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The U.S. trade deficit widened to $502.25 billion in 2016, the largest since 2012.

Data: Bureau of Economic Analysis

Trump's blindspot: The president sees trade deficits as evidence of the United States losing, and appears to want to reduce this number whatever the consequences. But there are several reasons why this world view will not serve him well:

  1. U.S. GDP is nearly $19 trillion, so the trade deficit is just 2.6% of GDP. Even if we were able to close the trade gap purely through increasing exports, the effect of this relative to the overall economy would be small.
  2. That is an unrealistic scenario. Americans tend to buy more imports as the economy improves, as has been the case for the past several years.
  3. Trump could resort to tariffs to lower imports and potentially spur more domestic production, or put pressure on the Federal Reserve to adopt policies that devalue the dollar. But there would be potentially insurmountable institutional resistance.
  4. A border-adjusted tax may help reduce the deficit, but not if the dollar surges in value in response. A stronger dollar makes imports cheaper and exports tougher to sell abroad.

Go deeper

Scoop: Gina Haspel threatened to resign over plan to install Kash Patel as CIA deputy

CIA Director Gina Haspel. Photo: Win McNamee/Getty Images

CIA Director Gina Haspel threatened to resign in early December after President Trump cooked up a hasty plan to install loyalist Kash Patel, a former aide to Rep. Devin Nunes (R-Calif.), as her deputy, according to three senior administration officials with direct knowledge of the matter.

Why it matters: The revelation stunned national security officials and almost blew up the leadership of the world's most powerful spy agency. Only a series of coincidences — and last minute interventions from Vice President Mike Pence and White House counsel Pat Cipollone — stopped it.

Updated 7 hours ago - Politics & Policy

Coronavirus dashboard

Illustration: Sarah Grillo/Axios

  1. Health: Coronavirus deaths reach 4,000 per day as hospitals remain in crisis mode — CDC warns highly transmissible coronavirus variant could become dominant in U.S. in March.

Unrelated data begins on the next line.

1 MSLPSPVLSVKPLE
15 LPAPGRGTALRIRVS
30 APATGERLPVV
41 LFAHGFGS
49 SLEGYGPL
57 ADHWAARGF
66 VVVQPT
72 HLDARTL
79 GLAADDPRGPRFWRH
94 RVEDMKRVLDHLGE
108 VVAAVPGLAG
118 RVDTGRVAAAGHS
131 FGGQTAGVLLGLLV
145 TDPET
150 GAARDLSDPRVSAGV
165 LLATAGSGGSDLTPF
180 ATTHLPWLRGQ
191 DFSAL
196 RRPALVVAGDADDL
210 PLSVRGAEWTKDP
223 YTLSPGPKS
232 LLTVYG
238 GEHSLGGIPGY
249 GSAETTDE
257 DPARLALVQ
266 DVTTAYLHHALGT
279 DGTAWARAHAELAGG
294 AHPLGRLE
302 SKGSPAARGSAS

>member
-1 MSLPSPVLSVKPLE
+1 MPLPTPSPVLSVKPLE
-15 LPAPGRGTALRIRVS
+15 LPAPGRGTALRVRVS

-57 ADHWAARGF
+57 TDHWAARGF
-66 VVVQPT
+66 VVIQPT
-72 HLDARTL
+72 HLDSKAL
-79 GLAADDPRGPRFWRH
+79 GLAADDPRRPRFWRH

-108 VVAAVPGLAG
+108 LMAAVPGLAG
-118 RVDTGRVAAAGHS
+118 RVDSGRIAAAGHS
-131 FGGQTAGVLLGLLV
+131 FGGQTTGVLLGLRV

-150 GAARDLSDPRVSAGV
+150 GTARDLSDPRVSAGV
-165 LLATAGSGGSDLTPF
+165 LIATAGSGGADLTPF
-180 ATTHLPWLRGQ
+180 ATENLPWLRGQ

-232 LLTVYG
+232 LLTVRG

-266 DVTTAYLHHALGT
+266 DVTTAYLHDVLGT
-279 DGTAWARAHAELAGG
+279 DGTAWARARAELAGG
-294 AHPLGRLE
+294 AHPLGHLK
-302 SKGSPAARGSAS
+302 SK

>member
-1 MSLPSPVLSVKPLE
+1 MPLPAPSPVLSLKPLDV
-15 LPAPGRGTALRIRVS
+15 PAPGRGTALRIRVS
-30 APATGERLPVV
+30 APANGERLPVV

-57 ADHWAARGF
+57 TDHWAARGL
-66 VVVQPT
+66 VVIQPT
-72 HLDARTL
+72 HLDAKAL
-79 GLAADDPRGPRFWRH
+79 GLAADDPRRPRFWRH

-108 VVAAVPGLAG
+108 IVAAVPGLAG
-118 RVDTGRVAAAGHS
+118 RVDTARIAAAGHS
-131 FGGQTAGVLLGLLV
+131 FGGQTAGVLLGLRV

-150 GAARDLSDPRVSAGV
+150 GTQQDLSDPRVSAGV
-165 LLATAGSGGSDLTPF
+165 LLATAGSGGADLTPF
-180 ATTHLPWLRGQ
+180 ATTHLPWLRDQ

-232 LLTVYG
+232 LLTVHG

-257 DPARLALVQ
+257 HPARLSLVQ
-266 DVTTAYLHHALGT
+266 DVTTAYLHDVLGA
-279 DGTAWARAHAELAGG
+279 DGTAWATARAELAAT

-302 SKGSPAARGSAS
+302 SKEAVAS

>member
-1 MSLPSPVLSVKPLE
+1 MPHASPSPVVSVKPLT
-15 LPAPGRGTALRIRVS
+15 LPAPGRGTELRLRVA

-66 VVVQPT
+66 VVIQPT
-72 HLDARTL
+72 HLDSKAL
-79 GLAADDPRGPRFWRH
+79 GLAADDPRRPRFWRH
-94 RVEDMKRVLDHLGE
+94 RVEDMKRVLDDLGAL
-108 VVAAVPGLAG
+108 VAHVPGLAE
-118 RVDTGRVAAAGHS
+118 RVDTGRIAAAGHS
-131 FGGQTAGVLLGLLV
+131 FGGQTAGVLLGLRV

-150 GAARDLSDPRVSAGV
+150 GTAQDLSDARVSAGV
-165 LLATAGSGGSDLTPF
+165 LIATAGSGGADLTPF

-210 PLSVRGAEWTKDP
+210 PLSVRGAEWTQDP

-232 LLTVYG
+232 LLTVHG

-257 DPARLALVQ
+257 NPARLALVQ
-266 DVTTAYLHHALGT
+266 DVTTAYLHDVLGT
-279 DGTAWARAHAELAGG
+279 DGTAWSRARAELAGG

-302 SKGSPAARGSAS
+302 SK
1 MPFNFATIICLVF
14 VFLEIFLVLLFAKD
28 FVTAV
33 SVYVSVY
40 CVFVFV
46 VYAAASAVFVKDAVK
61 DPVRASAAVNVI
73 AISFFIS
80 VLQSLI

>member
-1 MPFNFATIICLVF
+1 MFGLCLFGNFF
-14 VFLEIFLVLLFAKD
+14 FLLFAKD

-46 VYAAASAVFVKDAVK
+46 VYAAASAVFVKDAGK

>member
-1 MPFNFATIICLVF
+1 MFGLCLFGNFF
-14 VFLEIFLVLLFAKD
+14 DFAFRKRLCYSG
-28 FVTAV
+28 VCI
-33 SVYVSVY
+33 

2. Politics: Biden says, "We will manage the hell out of" vaccine distribution — Biden taps ex-FDA chief to lead Operation Warp Speed amid rollout of COVID plan — Widow of GOP congressman-elect who died of COVID-19 will run to fill his seat.
  3. Vaccine: Battling Black mistrust of the vaccines"Pharmacy deserts" could become vaccine deserts — Instacart to give $25 to shoppers who get vaccine.
  4. Economy: Unemployment filings explode againFed chair: No interest rate hike coming any time soon —  Inflation rose more than expected in December.
  5. World: WHO team arrives in China to investigate pandemic origins.

John Weaver, Lincoln Project co-founder, acknowledges “inappropriate” messages

John Weaver aboard John McCain's campaign plane in February 2000. Photo: Robert Schmidt/AFP via Getty Images)

John Weaver, a veteran Republican operative who co-founded the Lincoln Project, declared in a statement to Axios on Friday that he sent “inappropriate,” sexually charged messages to multiple men.

  • “To the men I made uncomfortable through my messages that I viewed as consensual mutual conversations at the time: I am truly sorry. They were inappropriate and it was because of my failings that this discomfort was brought on you,” Weaver said.
  • “The truth is that I'm gay,” he added. “And that I have a wife and two kids who I love. My inability to reconcile those two truths has led to this agonizing place.”